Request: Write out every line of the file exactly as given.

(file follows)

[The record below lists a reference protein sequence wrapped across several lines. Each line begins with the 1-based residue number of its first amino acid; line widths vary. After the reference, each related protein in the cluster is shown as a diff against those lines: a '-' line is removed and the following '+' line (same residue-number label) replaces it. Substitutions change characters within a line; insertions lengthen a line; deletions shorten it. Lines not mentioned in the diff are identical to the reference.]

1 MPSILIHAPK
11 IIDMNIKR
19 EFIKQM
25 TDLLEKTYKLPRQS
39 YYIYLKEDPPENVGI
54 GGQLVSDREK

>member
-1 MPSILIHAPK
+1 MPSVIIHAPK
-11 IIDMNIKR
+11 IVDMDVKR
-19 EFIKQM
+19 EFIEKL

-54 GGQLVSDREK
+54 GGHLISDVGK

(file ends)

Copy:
[The record below lists a reference protein sequence wrapped across several lines. Each line begins with the 1-based residue number of its first amino acid; line widths vary. After the reference, each related protein in the cluster is shown as a diff against those lines: a '-' line is removed and the following '+' line (same residue-number label) replaces it. Substitutions change characters within a line; insertions lengthen a line; deletions shorten it. Lines not mentioned in the diff are identical to the reference.]

1 MPSILIHAPK
11 IIDMNIKR
19 EFIKQM
25 TDLLEKTYKLPRQS
39 YYIYLKEDPPENVGI
54 GGQLVSDREK

>member
-1 MPSILIHAPK
+1 MPSVIIHAPK
-11 IIDMNIKR
+11 IVDMDVKR
-19 EFIKQM
+19 EFIEKL

-54 GGQLVSDREK
+54 GGHLISDVGK